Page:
I recently watched the documentary Trek Nation and learned Nichelle Nichols considered leaving Star Trek after the first season. During this pivotal time, she met Martin Luther King, Jr. and learned he and his wife numbered Star Trek among the very few shows they let their children watch. When he learned she was planning to leave the show, he encouraged her to stay, arguing she had a real role on the show. Soon after, Nichols visited with Gene Roddenberry and related the encounter. Roddenberry then told her, “Welcome home. We’ve got a lot of work to do.”
Many argue that science fiction and fantasy are escapist, distracting people from real world issues. Some critics made this argument about The Lord of the Rings, and Tolkien responded that the ones who usually object to escape are the jailers. Tolkien implies that only those who are trying to imprison us–those angling to trap us in small-mindedness, consumerism, and blind political loyalty–are going to be so outspoken about “escapist” literature. When other critics brought the same argument to Tolkien’s friend C. S. Lewis, the writer of The Space Trilogy and The Chronicles of Narnia argued fantastical stories allowed writers to “steal past watchful dragons” that often prevented people from engaging serious questions about what life is about and how we are to live in the world.
Star Trek under the guise of a science-fiction show certainly tackled social issues many would not have considered without being drawn into the adventurous spectacle of the show. A moral vision does shape the series and does rub off on its audience. Writers would do well to remember the power of stories to create the possibility for empathy in their audience. Imaginative escape challenges us to adopt a new perspective, one we might even carry back with us into the “real” world, the world we have conveniently compartmentalized according to categories that benefit us.
Though many would condemn speculative (science fiction and fantasy) fiction for being fantastical, for wandering “far afield” into the world of make-believe, we who choose to write and to read in this genre know that sometimes we need some distance from the charged political language that usually frames our discussion of social and moral issues. Speculative fiction asks us to flex our imagination: what happens when we face the mysterious, the unpredictable, the different? We do need to “escape” into our stories so that we can then come to a new angle on these issues–to borrow from Hamlet, “the play’s the thing wherein I’ll capture the conscience of the king.” And Shakespeare here drew from the ancient biblical narrative of the prophet Nathan exposing King David’s adultery and murder through the telling of a story that draws David in and leads him to condemn himself.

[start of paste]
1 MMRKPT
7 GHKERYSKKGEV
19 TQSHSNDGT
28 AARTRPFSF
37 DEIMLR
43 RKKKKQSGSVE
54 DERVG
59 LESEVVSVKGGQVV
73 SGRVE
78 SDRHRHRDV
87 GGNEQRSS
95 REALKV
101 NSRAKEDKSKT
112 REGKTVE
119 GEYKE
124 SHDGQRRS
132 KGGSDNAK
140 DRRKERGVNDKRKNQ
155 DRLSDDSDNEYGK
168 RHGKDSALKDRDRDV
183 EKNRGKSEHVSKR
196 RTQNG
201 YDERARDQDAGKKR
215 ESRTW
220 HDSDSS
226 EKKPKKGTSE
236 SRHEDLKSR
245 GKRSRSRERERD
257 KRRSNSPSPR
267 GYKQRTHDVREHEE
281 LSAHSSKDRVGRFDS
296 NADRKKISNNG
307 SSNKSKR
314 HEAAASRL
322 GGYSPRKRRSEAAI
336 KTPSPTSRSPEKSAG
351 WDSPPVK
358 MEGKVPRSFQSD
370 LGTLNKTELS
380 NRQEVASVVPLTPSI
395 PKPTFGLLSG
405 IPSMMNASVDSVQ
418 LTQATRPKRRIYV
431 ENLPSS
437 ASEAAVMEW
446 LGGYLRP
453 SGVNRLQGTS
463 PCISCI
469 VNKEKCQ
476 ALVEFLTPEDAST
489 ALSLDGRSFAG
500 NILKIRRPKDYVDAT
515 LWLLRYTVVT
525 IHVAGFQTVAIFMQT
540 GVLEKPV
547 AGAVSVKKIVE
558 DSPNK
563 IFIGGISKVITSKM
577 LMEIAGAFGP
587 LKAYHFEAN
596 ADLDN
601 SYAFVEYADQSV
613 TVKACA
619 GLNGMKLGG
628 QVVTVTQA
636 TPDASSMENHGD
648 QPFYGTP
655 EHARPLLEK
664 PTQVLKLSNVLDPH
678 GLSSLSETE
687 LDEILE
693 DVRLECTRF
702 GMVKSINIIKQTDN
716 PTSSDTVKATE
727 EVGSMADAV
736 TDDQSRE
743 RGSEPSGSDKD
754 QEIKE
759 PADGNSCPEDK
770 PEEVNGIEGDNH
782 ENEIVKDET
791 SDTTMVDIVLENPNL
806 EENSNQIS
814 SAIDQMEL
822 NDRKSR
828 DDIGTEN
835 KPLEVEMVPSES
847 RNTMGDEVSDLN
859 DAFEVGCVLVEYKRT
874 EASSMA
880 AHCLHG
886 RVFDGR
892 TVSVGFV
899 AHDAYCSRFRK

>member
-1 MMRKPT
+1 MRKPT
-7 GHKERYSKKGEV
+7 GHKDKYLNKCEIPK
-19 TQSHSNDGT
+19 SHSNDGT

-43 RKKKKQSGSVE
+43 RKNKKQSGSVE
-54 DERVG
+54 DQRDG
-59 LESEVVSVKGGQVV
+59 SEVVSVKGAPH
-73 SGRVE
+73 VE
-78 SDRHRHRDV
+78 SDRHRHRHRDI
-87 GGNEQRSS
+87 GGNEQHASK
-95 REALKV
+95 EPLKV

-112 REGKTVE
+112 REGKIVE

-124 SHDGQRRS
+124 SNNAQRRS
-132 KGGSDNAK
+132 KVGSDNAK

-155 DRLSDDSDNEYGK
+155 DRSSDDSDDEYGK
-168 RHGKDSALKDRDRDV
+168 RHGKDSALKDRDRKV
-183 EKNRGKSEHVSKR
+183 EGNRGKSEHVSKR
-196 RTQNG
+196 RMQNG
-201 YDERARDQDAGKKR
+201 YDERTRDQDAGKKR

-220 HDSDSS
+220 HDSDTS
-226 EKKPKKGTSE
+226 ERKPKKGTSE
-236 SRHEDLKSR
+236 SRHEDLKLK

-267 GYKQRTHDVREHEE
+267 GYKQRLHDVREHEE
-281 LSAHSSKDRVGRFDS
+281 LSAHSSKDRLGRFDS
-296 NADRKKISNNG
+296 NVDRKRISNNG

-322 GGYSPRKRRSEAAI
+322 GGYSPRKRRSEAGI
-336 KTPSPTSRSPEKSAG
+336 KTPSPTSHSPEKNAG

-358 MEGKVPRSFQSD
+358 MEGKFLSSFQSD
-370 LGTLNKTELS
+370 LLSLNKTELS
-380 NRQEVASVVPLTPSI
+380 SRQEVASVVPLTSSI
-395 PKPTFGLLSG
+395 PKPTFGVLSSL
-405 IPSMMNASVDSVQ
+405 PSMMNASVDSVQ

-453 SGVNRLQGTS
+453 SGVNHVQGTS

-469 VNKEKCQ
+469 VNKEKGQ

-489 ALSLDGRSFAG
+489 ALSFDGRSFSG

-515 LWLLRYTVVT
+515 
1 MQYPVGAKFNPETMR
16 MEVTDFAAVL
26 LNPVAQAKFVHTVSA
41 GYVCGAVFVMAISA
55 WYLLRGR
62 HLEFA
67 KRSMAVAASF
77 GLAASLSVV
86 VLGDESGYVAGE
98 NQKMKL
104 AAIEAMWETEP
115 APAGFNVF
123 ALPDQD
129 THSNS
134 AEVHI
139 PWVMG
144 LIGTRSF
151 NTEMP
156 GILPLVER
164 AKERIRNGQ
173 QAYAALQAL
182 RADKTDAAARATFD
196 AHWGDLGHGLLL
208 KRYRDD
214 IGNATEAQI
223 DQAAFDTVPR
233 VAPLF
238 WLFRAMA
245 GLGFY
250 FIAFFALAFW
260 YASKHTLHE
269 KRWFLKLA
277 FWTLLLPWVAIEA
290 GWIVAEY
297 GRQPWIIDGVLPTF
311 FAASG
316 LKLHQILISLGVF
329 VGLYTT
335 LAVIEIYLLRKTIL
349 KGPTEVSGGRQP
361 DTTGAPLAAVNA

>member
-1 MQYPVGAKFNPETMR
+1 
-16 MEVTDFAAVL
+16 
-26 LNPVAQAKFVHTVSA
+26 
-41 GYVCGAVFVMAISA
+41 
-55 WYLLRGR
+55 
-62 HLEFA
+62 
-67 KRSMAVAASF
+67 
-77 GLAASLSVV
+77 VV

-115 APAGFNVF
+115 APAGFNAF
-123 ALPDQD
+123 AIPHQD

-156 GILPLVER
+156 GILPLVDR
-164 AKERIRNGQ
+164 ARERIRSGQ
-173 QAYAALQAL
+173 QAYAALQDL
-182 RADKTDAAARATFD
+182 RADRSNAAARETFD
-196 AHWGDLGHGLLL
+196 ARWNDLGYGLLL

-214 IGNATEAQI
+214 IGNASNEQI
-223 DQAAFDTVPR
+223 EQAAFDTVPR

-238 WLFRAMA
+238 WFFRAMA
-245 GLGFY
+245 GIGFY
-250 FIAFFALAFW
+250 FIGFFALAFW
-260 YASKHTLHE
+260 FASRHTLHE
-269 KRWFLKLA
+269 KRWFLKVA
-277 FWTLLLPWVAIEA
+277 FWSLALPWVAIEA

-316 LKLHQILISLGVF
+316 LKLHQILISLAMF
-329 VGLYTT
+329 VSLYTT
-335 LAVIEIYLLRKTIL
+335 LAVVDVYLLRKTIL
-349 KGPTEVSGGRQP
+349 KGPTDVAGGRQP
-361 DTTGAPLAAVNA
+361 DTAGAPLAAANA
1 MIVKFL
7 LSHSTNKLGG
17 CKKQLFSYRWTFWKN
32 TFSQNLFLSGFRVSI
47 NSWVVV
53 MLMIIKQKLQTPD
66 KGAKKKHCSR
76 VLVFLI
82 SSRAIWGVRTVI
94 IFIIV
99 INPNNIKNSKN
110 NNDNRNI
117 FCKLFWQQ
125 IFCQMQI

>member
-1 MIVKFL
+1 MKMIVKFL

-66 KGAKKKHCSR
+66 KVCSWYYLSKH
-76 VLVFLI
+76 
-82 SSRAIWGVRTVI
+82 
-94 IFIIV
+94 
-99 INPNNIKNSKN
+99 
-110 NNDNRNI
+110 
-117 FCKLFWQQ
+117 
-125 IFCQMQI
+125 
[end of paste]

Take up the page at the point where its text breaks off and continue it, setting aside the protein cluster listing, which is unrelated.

Stories have power we frequently do not understand. Nichols, King, Roddenberry, Lewis, and Tolkien all understood and expressed this power in their individual ways . It is an example I hope to follow. October brings two celebrations to our attention: National Wolf Awareness Week and Indigenous Peoples’ (or Native American) Day. Both these celebrations touch themes that are important to my new novel Wolf Code. Many might expect then to launch into a political speech, lecture, sermon, or (at least) an essay, but I am an author, and I would ask you to indulge me in a different course. This is not a time for didacticism, not a time for heavy-handed moralism about embracing diversity and preserving the planet. Instead, join me on an adventure; let me engage your imagination and introduce you to Tsula and Don, to their desires and dilemmas, and to the world of opportunities before them. Let me ask for your empathy. Let us escape together. Above all, let me tell you a story.